Health Practitioner Bonuses and Their Impact on the Availability and Utilization of Primary Care Services. A. Effect of Earnings on the Supply of Primary Care Services and Providers: Role of Medicare Primary Care Bonuses

12/22/2014

The ACA stipulates multiple programs with the aim of increasing the supply and utilization of primary care services. These programs all operate on the assumption that financial incentives, specifically directed toward increased earnings, are an effective way to promote an increase in primary care services and primary care providers. While these assumptions are based upon established economic theory, the evidence as to the programs’ effectiveness in practice is mixed.

While there is general consensus that expected earnings are a key driver of medical specialty choice (Bazzoli 1985; Nicholson and Propper 2011; Nicholson 2002; Vaughn et al. 2010), the evidence regarding the effectiveness of programs designed to attract medical students in certain specialties is inconclusive. Vaughn et al. (2010) argue that programs designed to affect the number of medical students choosing primary care have largely failed while others (Fournier & Henderson 2005; Lynch 1998; Ramsey 2001) argue that these programs have had a wide range of results that can be attributed to each programs’ individual composition.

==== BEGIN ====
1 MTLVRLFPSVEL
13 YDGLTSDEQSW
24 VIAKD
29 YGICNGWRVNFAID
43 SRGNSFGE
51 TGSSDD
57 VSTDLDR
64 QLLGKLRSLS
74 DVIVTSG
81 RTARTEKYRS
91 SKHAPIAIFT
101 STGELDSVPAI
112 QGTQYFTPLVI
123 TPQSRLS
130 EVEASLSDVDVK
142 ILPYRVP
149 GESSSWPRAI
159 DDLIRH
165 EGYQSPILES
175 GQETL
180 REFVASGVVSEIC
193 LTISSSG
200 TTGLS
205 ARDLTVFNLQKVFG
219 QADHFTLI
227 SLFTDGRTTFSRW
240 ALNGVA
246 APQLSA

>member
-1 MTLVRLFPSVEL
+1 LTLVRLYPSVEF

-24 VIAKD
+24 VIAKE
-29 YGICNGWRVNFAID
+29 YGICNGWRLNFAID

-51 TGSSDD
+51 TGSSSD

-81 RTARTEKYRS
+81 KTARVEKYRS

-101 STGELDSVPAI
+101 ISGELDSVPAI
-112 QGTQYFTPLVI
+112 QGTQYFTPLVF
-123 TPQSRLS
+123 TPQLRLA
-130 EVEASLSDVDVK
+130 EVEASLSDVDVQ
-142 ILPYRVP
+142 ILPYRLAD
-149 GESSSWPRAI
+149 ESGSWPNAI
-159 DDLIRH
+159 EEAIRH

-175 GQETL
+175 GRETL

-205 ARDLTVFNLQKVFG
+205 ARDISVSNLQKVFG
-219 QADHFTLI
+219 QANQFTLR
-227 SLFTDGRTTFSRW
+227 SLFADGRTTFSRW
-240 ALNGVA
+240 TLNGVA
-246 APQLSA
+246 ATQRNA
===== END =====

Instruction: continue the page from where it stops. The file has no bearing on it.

The effect of earnings on labor supply in relation to the healthcare workforce is also a complex issue. There is wide consensus that increased earnings lead to an increase in the labor supply of health services providers (Askildsen and Baltagi 2002; Baltagi 2005; Rizzo and Blumenthal 1994), but the reported magnitude of this increase in labor supply varies widely. Values reported for the wage elasticity of the primary care labor supply range from 0.23 to 0.8. Furthermore, the effect of income on retirement decisions of physicians is not well understood.

Finally, the effect of earnings on the volume of primary care services is a related but distinct issue. Much like its counterparts, the effect of earnings on the volume of services is recognized to be significant and positive, but reported effects range widely: from a 10 percent reduction in Medicare fees leading to 1.8 percent to 6.6 percent reduction in the volume of office visits to 10 percent higher fees for primary care services raising the primary care E&M visits by 8.8 percent (Hadley et al. 2009; Reschovsky et al. 2012).

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